Just to tell a story that how my seven years old taught me something, won’t be enough. You need to know why I learned from what she taught me. As a teenager, I have lived a very mature life - a life full of experiences mostly people come across after the age of 20. I was expected to be strong and brave as a man. Being outside the house, I had all my guards up and be as tough as a nail. No extra smiles or friends except a couple from elementary to university. All I knew was responsibilities as an elder sister and daughter.
Through High school to University, commute in local bus was a daily routine. You meet and see all kinds of people and kids. Having a small social circle, I can't say the crowds of by passengers scared me, but they certainly made me uncomfortable. However, the discomfort reached a whole new level when there were crying and wailing babies in the bus, and those who travel in buses know, there is ALWAYS a wailing baby or kid. To me, it was intolerable. I would be frustrated the whole way and by the time I sat with my mom and she asked how was your day - I would reply, “The day was good. We developed a website or whatever… But in the bus, a child was crying - I could have jumped out of the bus if possible.” Don’t take me wrong I loved kids, I just had little tolerance for crying and yelling - my sisters said, “Allah help your kids! Send them to us and we’ll bring them up. With you, they will only see mama jumping out of the window!”
When Eman, my daughter with down syndrome was born - she brought a bundle of lessons with her out of which patience and happiness are the best I can use for this article. Eman could not sit straight because of weak muscle tone, a condition known as hypotonia. She couldn’t sit straight, or walk until the age of two, but she still smiled and was happy with the little things she could do. She couldn’t speak until the age of five, but managed to enjoy every bit of her sign language.
Recently, she got a tick bite during our son’s Cub-Scouts annual family camping weekend. No one had the idea she got bit and neither do we know when she removed the tick herself. She didn’t mention it. Eman has a high tolerance of pain, which sometimes is a disadvantage. Next day she had vomiting, diarrhoea, and fever. I thought it was food poisoning and started her on Pedialyte and Tylenol. By afternoon, she started complaining of not able to walk to the bathroom. I asked her if she had pain in muscles so I could massage. But there on her leg, I see a bite and red rash around it.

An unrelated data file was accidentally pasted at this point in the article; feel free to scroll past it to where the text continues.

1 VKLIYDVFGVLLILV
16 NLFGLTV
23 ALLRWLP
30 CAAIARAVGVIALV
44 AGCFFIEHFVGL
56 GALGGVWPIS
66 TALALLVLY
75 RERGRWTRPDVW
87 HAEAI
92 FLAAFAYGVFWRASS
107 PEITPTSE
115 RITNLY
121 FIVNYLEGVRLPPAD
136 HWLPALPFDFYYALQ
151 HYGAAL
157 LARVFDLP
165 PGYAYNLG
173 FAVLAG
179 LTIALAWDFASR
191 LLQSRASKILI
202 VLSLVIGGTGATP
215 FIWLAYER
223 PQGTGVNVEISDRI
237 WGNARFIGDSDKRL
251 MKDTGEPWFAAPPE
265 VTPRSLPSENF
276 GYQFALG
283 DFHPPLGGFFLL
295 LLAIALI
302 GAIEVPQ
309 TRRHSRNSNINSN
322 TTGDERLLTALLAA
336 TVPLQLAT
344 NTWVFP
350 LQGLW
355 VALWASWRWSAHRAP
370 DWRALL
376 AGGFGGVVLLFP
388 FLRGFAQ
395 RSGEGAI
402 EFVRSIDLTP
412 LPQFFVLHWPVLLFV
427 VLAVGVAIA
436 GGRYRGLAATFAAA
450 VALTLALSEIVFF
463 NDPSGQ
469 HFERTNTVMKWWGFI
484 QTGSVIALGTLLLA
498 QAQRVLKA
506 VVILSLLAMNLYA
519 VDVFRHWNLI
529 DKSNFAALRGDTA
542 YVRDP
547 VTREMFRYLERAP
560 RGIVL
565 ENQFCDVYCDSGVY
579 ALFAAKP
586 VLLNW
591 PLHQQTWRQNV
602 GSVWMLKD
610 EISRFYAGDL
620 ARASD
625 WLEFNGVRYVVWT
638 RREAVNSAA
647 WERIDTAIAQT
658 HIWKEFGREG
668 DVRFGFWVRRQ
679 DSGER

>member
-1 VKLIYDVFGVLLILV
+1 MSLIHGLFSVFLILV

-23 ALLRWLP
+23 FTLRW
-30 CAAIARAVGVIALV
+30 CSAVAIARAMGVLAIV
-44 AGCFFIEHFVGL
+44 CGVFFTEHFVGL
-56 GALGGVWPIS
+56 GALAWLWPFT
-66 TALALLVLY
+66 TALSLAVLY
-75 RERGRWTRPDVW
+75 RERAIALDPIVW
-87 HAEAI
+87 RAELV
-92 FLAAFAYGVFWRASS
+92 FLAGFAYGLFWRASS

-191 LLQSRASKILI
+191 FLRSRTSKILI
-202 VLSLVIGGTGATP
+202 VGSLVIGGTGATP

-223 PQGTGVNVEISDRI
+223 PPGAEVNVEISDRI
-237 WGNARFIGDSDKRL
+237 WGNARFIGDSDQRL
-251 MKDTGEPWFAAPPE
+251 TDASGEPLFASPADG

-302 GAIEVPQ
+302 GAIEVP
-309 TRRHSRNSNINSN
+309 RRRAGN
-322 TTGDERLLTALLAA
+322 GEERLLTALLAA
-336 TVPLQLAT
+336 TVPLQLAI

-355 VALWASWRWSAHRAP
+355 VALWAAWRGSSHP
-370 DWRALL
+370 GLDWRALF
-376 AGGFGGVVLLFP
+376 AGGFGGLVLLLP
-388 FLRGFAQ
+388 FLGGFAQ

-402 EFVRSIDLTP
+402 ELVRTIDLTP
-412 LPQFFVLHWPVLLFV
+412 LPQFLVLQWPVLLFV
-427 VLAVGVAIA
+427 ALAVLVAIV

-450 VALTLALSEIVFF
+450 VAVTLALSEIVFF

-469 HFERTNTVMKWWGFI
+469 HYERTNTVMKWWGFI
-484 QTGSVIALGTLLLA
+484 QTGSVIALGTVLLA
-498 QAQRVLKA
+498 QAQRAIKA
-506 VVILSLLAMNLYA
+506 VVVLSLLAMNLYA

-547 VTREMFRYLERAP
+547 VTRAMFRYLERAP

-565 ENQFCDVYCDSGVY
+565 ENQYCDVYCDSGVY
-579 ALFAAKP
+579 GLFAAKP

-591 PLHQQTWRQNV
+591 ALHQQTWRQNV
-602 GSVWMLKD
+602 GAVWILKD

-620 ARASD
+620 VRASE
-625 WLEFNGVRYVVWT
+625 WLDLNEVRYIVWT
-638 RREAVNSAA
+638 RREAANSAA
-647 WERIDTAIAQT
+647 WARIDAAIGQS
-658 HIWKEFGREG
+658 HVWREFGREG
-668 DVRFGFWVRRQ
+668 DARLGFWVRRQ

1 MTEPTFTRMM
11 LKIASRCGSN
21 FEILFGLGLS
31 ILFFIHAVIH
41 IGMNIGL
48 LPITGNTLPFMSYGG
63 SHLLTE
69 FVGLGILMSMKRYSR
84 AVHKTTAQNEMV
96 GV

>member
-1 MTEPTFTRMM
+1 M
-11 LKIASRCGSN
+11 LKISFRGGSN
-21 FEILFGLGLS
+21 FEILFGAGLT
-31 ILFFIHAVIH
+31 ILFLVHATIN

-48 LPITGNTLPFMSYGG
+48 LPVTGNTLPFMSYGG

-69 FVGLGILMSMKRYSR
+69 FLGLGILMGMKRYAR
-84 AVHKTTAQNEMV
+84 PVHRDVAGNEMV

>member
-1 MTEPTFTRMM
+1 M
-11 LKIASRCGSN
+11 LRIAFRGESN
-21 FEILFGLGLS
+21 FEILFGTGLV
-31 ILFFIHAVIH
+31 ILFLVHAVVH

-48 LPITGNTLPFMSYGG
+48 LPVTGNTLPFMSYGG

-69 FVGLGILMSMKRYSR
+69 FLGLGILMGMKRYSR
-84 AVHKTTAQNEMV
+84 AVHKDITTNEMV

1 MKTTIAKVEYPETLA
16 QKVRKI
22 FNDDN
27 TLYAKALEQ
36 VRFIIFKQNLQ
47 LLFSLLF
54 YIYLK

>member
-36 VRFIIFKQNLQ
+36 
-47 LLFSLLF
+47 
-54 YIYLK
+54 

I freak in my heart and told her we go to the doctor next day. We wake up in morning. The infection had grown. After breakfast, I took her to the paediatrician, who said the infection has spread too much. I took her to the ER. That one bite kept her at the hospital for one week. Yes, she is a pro with arm hugger (blood pressure machine), blood drawing, and heart scanning. The MRI was new and the toughest on both of us. Although, I was with her in the MRI machine hanging with my legs out of it. I could ignore my pain seeing that how patient she was with only my arms around her.
We got the MRI done in one hour and the technicians said that this was the best scan they had even when compared to adults. To me it wasn’t a surprise knowing Eman is strong but there was a strange feeling of thankfulness all over my body. When they untied her legs, she started screaming with joy, “We are done?” And the technician replied, “ Yes you are Eman - do you want a lollipop?” She forgot everything and took her favorite one out of the jar.
The patience she shows in the toughest time humbles me when even I am freaking out in fear of the unknown. She accompanies it with unlimited smiles and gestures. I can’t be sad in front of her - she is my “ sadness scanner”. As soon as I am not smiling, she knows something is wrong. She calls me funny mama. Who knew the woman once not capable of tolerating kids on the bus, will become a funny mama!
Children with special needs teach us so much. I have mentioned many blessings at the IEP meetings and evaluations that we have gotten, especially myself. There is none in her Elementary school, who doesn’t know Eman. I am not known as Fajar’s or Ayan’s but “Eman’s Mom”. The happiness she brings to her teachers and aides at school, seems beyond measure when they stop me and tell me how she amazed them or did something funny that day.
I am her mother but she is the one who has become my identity and that feeling forces me to change into someone, Allah intends her to be with. I would not have gathered the loving crowd, she has around her at such little age. She does so with her smiles and friendliness.
She gets disappointed if someone doesn’t acknowledge her properly and she will not remember if they meet her again. But I see that she has no bad feelings for them either. Maybe, I have felt angry to see her letdown at the moment or sometimes ignore their attitude due to lack of knowledge. Unlike myself, Eman has the ability to balance out the discontent by saying “I love you” to us whom she is confident in. It is always amazing to see how she redeems her disappointment with love and expresses it like nothing happened.
Although, I am told to be her strong advocate and respect me for being a part of her goals. She is the source of my respect, the love of my life - my teacher!